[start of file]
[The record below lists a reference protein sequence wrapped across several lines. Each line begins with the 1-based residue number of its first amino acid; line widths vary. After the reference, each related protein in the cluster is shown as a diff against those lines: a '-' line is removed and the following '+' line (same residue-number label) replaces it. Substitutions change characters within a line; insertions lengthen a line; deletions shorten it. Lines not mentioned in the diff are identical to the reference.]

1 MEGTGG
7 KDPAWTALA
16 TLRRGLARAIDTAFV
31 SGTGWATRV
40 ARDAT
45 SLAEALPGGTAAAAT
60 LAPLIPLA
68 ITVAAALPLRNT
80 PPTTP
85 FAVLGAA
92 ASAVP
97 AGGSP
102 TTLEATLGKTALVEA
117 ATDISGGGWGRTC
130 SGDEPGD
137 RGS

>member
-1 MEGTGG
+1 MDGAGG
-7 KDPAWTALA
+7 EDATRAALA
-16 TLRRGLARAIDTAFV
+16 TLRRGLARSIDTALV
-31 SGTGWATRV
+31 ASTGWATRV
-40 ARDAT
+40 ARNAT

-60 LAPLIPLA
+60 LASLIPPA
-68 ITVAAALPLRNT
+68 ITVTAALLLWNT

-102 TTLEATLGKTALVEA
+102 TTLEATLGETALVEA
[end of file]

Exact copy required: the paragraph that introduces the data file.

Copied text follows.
[The record below lists a reference protein sequence wrapped across several lines. Each line begins with the 1-based residue number of its first amino acid; line widths vary. After the reference, each related protein in the cluster is shown as a diff against those lines: a '-' line is removed and the following '+' line (same residue-number label) replaces it. Substitutions change characters within a line; insertions lengthen a line; deletions shorten it. Lines not mentioned in the diff are identical to the reference.]